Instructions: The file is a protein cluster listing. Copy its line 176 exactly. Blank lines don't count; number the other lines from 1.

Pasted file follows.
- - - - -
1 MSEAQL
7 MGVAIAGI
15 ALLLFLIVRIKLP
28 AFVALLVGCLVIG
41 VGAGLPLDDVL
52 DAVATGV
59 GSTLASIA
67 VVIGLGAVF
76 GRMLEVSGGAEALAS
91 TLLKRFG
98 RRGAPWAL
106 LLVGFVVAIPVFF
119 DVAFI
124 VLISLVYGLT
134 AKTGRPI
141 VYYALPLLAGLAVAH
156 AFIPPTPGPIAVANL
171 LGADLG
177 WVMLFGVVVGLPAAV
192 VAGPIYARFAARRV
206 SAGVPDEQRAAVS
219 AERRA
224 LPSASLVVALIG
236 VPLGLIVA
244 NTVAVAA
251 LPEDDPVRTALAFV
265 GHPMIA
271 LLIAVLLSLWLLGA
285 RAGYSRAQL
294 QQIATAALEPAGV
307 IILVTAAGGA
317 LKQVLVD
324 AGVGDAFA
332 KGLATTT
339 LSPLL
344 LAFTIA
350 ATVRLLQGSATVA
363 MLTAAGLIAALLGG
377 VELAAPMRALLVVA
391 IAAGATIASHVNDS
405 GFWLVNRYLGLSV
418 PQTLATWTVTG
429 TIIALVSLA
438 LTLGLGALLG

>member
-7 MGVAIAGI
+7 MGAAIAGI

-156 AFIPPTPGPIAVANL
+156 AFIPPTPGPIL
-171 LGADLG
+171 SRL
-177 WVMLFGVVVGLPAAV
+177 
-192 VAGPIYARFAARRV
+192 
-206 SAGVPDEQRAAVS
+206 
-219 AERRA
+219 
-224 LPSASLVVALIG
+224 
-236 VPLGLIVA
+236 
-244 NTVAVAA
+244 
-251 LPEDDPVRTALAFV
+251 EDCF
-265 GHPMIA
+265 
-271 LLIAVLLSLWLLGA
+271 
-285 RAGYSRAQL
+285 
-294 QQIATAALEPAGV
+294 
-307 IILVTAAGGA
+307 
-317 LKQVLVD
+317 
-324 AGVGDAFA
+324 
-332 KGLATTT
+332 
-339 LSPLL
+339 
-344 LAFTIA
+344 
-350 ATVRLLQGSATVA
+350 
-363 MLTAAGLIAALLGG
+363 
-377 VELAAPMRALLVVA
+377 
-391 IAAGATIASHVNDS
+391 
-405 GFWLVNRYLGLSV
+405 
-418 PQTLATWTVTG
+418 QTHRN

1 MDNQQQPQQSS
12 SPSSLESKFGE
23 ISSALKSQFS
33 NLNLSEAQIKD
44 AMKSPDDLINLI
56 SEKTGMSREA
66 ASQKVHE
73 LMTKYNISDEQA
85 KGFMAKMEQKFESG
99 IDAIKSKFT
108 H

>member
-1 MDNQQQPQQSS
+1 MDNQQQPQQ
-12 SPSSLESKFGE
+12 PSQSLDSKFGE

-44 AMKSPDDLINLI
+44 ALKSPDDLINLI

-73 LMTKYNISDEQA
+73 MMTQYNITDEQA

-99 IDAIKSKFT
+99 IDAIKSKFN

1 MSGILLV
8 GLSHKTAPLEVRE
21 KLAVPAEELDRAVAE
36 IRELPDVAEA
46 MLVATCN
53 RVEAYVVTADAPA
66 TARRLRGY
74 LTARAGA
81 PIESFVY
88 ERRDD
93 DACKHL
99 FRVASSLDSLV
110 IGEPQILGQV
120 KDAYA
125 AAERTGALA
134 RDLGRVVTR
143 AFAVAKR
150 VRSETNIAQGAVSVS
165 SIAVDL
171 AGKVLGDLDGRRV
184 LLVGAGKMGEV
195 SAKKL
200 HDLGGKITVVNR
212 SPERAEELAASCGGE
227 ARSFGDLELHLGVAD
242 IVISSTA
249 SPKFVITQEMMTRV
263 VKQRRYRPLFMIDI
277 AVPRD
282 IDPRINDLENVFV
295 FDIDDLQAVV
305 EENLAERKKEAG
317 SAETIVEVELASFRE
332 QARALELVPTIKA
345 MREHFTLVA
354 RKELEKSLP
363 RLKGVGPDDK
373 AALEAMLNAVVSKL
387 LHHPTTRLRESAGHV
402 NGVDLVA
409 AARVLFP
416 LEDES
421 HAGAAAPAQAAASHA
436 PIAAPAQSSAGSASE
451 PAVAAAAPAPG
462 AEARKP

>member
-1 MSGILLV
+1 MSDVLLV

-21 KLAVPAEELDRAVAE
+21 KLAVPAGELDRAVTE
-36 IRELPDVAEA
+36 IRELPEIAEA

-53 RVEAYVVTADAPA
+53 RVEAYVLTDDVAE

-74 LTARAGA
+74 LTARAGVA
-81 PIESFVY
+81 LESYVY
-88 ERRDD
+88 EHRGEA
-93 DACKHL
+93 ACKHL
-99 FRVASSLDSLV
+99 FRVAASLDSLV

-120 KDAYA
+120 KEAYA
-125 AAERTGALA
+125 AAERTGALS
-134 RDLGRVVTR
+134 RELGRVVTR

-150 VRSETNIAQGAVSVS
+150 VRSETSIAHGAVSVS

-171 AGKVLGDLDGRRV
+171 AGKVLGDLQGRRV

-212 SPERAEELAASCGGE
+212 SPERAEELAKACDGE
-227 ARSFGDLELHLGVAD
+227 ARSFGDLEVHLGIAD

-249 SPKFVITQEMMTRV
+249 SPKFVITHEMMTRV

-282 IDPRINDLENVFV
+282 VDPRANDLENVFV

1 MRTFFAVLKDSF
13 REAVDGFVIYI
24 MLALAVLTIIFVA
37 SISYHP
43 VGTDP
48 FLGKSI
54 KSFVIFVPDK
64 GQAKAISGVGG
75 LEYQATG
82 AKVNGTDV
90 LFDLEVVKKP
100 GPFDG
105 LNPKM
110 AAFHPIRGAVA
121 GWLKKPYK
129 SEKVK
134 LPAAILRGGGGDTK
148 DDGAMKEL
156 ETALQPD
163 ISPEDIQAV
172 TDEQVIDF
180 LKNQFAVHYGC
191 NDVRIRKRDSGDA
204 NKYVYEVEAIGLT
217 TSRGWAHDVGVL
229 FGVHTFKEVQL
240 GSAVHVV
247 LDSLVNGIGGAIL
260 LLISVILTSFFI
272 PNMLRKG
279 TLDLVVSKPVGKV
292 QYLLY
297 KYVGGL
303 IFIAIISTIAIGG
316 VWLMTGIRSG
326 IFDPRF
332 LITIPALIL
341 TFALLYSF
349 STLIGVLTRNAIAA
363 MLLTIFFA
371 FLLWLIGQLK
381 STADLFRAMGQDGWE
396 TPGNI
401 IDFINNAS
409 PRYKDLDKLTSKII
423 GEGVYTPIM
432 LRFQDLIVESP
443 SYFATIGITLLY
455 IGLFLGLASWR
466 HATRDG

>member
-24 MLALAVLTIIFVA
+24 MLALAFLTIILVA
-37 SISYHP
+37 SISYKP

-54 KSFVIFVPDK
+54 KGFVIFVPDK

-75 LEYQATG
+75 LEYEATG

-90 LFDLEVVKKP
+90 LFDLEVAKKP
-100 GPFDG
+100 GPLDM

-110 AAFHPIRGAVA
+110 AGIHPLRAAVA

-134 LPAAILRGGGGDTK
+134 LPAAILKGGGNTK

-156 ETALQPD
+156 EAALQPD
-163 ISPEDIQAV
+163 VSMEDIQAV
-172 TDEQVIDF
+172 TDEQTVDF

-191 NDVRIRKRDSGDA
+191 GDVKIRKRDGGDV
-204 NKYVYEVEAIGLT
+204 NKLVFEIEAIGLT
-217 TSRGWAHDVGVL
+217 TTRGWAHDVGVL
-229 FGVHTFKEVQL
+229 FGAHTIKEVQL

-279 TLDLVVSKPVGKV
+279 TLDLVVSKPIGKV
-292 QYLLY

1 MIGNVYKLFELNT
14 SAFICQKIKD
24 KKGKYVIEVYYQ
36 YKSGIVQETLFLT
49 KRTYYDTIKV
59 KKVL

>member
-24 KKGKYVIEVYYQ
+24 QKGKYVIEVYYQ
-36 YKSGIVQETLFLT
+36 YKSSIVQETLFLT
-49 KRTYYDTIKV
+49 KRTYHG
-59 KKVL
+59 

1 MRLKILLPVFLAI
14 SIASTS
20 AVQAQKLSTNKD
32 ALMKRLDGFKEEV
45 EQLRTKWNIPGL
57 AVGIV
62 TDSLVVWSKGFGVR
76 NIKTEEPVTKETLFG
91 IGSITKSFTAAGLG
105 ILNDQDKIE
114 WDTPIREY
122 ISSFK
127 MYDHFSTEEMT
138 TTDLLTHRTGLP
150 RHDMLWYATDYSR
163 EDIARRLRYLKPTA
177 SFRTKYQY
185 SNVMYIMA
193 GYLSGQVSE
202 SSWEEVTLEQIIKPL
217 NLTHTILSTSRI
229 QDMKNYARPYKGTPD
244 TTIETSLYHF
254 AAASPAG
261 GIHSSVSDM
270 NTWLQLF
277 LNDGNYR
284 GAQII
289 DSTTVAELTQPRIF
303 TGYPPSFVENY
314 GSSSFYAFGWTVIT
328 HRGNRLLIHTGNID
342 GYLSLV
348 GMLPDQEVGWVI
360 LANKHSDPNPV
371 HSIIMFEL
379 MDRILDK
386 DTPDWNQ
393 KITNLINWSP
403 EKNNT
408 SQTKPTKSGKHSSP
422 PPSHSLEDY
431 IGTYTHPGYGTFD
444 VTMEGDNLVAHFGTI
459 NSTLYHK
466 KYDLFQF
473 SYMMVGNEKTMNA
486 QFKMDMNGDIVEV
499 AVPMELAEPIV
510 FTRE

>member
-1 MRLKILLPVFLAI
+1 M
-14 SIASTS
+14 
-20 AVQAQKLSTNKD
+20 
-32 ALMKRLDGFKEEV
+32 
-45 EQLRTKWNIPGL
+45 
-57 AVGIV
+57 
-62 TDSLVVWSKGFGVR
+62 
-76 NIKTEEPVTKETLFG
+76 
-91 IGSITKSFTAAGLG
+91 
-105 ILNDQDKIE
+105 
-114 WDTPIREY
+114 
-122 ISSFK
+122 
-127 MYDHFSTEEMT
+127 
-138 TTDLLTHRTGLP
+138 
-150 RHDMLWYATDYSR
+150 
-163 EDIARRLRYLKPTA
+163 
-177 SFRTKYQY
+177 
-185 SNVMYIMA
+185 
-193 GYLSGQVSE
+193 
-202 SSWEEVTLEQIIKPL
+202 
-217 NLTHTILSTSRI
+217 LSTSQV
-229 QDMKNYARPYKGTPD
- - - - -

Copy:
+53 RVEAYVLTDDVAE